New content planned for Legends of Amberland II

After I wrote the “new features” piece it occurred to me that a similar one about “new content” is in order. After all, RPGs are not just about mechanics, they are also about the world, story, mood & feeling, exploration, quests, NPCs, items and so on.

New content introduced in the sequel

The sequel got a bunch of content related improvements. Music, art and a different, presumably better, approach to the locations and story construction. So, here it goes, the list of content related improvements.

That part of the game content would be the most significantly different, in short, music was totally redone. I have contracted a composer, Christopher Loza, to arrange a set of custom made tunes, made to fit the mood and feel of Amberland world. The instructions provided was to make it feel like tunes from those old games from the 90s era but at the some time without technical limitations of the era. I think it worked out great, while those who love 90s era RPGs would be delighted those who are not into it that much still will find it very decent. This also means that a soundtrack DLC is possible.

A bunch of improvements of existing tiles and new tiles as well. Animated portals, animated lava, new tile types for farmlands, more plants, flowers, gardens and so on.

Before I started designing the sequel, first I gathered all the feedback on the first Amberland I could. The conclusion was that overworld was awesome while dungeons were merely passable (with some weirdos saying dungeons were great, but I don’t believe it personally). So, I decided to strike it from both sides. First, strengthen the strong (which means making the player spend more time outdoors: bigger overworld, mixed indoor/outdoor locations, gardens inside location) and second to improve the weak (improving design of dungeons). Judging from the feedback gathered from the demo it seems it worked out well, now the consensus is the dungeons were significantly or greatly improved.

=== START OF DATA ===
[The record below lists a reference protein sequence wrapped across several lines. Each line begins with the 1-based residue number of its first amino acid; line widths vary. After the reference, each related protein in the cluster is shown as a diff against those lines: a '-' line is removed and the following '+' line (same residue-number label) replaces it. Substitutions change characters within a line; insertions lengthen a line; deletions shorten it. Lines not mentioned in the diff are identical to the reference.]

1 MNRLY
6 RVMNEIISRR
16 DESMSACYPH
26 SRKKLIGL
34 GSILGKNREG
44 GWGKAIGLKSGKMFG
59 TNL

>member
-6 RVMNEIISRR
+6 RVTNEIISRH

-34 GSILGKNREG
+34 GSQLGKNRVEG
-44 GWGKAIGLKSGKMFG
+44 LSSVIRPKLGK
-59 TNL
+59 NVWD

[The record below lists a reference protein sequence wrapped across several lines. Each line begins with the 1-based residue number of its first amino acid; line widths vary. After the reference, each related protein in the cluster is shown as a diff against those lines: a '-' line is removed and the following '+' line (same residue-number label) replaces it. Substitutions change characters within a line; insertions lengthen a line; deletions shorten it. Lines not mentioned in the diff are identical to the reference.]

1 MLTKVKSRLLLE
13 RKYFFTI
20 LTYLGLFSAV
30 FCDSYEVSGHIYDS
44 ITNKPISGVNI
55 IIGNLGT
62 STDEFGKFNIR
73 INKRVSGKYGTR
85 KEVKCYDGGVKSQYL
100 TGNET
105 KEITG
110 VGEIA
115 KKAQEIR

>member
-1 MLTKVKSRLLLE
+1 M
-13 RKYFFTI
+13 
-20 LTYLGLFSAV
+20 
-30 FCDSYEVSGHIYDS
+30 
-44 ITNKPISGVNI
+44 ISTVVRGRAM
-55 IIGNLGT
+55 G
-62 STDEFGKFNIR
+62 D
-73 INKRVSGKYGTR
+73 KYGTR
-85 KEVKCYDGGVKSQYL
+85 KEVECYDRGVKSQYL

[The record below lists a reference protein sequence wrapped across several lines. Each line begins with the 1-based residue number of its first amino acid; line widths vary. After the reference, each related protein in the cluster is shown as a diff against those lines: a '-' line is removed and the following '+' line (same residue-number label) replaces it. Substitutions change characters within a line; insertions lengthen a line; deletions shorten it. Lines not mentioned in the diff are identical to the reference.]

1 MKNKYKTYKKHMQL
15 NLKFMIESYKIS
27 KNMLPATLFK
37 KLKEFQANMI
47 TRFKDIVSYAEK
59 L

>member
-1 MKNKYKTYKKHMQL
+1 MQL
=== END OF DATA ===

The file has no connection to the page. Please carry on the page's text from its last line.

In addition I took a different approach to designing locations, before those were heavily gameplay focused (dungeons filled with monsters, bosses and treasures). Now I allowed a decent number of smaller locations intended for purpose of the mood of the game not gameplay. So there are some, even very tiny, locations which serve only as a mean to convey the lore, in places that are logical to have those (example: abandoned hideouts of sorcerers and the like).

There is also significantly more locations overall (but fear now, there are additional tools provided for players to keep track of it, like new tiny map of the overworld which makes navigating much easier).

The common criticism of the underground locations in the first Amberland as compared the ave of the overworld made me reexamine my approach to constructing those. Based on the demo feedback it seems that it worked out and those were greatly improved.

Environmental storytelling